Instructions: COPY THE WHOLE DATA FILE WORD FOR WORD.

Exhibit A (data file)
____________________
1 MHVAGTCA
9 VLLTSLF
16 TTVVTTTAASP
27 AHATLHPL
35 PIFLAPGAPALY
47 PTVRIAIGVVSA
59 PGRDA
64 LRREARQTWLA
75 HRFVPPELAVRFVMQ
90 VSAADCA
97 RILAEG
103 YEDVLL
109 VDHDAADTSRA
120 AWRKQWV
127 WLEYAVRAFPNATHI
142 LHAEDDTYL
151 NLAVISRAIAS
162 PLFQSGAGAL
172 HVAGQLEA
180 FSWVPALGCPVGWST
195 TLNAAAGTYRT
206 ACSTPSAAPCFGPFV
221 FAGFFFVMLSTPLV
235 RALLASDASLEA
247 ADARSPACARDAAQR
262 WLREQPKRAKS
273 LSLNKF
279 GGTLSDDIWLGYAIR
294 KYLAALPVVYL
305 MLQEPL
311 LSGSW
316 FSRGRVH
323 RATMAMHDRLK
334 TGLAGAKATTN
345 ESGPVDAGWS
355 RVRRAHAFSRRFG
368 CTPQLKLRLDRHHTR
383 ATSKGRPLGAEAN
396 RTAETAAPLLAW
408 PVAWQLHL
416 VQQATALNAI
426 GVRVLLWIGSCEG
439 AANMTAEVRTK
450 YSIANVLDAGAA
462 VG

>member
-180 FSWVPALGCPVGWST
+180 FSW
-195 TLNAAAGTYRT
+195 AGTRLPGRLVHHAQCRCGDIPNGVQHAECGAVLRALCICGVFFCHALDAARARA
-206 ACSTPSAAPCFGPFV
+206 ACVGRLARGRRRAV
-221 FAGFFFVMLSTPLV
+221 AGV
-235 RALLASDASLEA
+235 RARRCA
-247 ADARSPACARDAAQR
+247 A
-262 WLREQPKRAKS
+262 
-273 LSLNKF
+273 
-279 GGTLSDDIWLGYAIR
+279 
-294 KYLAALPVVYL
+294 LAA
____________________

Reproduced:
1 MHVAGTCA
9 VLLTSLF
16 TTVVTTTAASP
27 AHATLHPL
35 PIFLAPGAPALY
47 PTVRIAIGVVSA
59 PGRDA
64 LRREARQTWLA
75 HRFVPPELAVRFVMQ
90 VSAADCA
97 RILAEG
103 YEDVLL
109 VDHDAADTSRA
120 AWRKQWV
127 WLEYAVRAFPNATHI
142 LHAEDDTYL
151 NLAVISRAIAS
162 PLFQSGAGAL
172 HVAGQLEA
180 FSWVPALGCPVGWST
195 TLNAAAGTYRT
206 ACSTPSAAPCFGPFV
221 FAGFFFVMLSTPLV
235 RALLASDASLEA
247 ADARSPACARDAAQR
262 WLREQPKRAKS
273 LSLNKF
279 GGTLSDDIWLGYAIR
294 KYLAALPVVYL
305 MLQEPL
311 LSGSW
316 FSRGRVH
323 RATMAMHDRLK
334 TGLAGAKATTN
345 ESGPVDAGWS
355 RVRRAHAFSRRFG
368 CTPQLKLRLDRHHTR
383 ATSKGRPLGAEAN
396 RTAETAAPLLAW
408 PVAWQLHL
416 VQQATALNAI
426 GVRVLLWIGSCEG
439 AANMTAEVRTK
450 YSIANVLDAGAA
462 VG

>member
-180 FSWVPALGCPVGWST
+180 FSW
-195 TLNAAAGTYRT
+195 AGTRLPGRLVHHAQCRCGDIPNGVQHAECGAVLRALCICGVFFCHALDAARARA
-206 ACSTPSAAPCFGPFV
+206 ACVGRLARGRRRAV
-221 FAGFFFVMLSTPLV
+221 AGV
-235 RALLASDASLEA
+235 RARRCA
-247 ADARSPACARDAAQR
+247 A
-262 WLREQPKRAKS
+262 
-273 LSLNKF
+273 
-279 GGTLSDDIWLGYAIR
+279 
-294 KYLAALPVVYL
+294 LAA